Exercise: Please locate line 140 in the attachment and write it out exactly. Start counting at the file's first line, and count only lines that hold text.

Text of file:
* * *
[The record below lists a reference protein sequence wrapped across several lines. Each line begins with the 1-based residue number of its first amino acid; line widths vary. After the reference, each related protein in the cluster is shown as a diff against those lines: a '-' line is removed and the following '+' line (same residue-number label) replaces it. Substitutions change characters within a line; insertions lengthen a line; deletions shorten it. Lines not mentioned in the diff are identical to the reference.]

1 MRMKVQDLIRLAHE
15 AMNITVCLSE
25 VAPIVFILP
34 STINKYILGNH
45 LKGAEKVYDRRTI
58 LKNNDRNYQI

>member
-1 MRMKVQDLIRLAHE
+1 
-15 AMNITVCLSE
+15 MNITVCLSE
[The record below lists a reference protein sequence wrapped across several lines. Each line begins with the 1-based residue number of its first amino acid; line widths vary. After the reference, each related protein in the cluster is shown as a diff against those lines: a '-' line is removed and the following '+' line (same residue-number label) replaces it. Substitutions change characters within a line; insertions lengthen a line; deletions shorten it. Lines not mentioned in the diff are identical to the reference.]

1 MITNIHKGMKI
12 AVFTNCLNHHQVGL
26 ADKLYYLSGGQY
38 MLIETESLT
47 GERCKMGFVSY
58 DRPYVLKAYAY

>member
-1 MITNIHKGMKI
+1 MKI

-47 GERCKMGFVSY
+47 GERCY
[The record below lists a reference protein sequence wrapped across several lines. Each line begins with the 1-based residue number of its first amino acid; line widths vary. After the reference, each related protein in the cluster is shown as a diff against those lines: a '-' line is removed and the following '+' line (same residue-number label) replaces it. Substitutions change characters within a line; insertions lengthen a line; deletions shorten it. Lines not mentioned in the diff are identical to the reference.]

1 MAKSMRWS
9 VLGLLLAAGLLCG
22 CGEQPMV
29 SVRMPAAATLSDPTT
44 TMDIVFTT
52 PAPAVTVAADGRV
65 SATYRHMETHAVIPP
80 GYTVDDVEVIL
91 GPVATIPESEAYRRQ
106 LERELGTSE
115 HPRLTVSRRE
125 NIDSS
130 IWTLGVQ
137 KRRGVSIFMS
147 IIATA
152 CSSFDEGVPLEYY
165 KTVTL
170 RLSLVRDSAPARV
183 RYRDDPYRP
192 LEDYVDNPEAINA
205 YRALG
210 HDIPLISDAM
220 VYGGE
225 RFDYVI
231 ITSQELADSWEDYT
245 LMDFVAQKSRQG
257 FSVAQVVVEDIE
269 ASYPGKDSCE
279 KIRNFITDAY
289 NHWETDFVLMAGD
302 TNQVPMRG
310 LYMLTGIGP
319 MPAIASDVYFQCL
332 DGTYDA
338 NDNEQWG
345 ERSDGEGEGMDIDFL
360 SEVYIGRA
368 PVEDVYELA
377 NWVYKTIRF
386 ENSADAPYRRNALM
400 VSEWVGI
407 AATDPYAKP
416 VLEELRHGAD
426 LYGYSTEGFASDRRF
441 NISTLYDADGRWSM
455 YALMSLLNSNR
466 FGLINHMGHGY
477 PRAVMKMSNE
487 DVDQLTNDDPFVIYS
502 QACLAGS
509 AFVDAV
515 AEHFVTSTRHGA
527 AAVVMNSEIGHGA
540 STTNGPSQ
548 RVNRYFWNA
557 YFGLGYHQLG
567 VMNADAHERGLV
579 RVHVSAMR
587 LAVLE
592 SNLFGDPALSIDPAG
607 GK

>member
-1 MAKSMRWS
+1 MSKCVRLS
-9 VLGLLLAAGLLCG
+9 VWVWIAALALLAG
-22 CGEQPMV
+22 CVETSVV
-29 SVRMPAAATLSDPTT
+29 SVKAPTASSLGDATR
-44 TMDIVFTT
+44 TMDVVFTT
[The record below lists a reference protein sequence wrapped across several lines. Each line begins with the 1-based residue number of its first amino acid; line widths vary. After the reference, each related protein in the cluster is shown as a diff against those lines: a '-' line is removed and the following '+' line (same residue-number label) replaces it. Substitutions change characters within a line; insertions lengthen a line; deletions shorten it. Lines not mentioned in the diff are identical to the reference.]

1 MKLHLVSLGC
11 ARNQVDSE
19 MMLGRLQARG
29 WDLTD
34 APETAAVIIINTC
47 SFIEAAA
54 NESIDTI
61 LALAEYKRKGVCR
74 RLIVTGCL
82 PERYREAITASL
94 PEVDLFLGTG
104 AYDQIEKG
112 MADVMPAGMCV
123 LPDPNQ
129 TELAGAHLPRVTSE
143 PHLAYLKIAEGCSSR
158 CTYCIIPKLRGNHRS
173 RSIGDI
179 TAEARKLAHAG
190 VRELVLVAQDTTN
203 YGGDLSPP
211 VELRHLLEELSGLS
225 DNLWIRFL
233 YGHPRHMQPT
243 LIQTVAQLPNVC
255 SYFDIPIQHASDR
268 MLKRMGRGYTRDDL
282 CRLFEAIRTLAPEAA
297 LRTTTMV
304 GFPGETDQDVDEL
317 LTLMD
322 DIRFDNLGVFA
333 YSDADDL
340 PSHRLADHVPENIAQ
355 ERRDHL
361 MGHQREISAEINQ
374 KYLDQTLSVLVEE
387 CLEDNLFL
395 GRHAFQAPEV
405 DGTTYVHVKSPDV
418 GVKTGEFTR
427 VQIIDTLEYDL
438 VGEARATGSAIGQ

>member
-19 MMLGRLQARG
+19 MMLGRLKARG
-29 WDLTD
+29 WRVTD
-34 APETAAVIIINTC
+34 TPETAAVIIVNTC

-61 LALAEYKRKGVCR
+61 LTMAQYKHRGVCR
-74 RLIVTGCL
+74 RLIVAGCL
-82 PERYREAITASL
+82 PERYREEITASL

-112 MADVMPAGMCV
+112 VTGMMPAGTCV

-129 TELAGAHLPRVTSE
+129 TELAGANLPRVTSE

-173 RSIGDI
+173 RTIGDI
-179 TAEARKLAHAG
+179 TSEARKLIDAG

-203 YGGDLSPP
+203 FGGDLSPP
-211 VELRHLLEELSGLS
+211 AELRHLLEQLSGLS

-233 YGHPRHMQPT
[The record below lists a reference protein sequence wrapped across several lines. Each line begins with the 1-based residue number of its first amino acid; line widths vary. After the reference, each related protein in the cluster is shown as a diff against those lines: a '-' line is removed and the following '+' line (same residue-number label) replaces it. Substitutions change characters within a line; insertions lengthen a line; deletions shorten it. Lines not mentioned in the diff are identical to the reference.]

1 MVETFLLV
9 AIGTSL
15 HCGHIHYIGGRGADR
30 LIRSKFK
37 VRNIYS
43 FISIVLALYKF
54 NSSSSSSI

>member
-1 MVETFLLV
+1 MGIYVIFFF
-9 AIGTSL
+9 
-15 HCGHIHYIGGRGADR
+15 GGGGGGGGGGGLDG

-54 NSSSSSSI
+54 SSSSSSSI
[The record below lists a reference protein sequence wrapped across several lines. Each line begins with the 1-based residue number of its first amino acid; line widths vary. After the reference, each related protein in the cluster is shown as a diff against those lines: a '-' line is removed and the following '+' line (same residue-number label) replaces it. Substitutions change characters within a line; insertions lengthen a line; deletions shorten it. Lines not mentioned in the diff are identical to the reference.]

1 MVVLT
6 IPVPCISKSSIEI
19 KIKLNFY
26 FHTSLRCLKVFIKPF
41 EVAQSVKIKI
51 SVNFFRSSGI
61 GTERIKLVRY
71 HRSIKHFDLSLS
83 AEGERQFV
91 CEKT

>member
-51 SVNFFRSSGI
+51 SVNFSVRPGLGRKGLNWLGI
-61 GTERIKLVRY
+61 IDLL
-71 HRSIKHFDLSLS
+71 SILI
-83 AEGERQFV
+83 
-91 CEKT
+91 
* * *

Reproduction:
427 VQIIDTLEYDL